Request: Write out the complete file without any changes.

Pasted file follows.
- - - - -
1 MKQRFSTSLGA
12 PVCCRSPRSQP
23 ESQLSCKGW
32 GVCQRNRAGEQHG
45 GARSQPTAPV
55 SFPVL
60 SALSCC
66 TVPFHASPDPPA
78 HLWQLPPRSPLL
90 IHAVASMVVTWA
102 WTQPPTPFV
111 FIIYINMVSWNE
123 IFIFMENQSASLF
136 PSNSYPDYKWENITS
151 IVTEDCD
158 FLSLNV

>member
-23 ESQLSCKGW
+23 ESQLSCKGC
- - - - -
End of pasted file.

1 MKQRFSTSLGA
12 PVCCRSPRSQP
23 ESQLSCKGW
32 GVCQRNRAGEQHG
45 GARSQPTAPV
55 SFPVL
60 SALSCC
66 TVPFHASPDPPA
78 HLWQLPPRSPLL
90 IHAVASMVVTWA
102 WTQPPTPFV
111 FIIYINMVSWNE
123 IFIFMENQSASLF
136 PSNSYPDYKWENITS
151 IVTEDCD
158 FLSLNV

>member
-23 ESQLSCKGW
+23 ESQLSCKGC